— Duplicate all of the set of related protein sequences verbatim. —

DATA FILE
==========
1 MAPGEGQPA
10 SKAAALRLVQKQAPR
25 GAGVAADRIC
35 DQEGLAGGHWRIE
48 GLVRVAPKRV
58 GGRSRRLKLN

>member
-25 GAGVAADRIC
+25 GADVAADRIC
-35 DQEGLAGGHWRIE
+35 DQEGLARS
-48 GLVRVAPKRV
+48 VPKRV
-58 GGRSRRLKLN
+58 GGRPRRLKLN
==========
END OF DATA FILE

1 MAPGEGQPA
10 SKAAALRLVQKQAPR
25 GAGVAADRIC
35 DQEGLAGGHWRIE
48 GLVRVAPKRV
58 GGRSRRLKLN

>member
-25 GAGVAADRIC
+25 GADVAADRIC
-35 DQEGLAGGHWRIE
+35 DQEGLARS
-48 GLVRVAPKRV
+48 VPKRV
-58 GGRSRRLKLN
+58 GGRPRRLKLN